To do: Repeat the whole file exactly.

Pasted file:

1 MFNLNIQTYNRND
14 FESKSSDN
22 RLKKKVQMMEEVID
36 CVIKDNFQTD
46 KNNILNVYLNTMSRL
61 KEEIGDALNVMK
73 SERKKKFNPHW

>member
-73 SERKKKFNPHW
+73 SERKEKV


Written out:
1 MFNLNIQTYNRND
14 FESKSSDN
22 RLKKKVQMMEEVID
36 CVIKDNFQTD
46 KNNILNVYLNTMSRL
61 KEEIGDALNVMK
73 SERKKKFNPHW

>member
-73 SERKKKFNPHW
+73 SERKEKV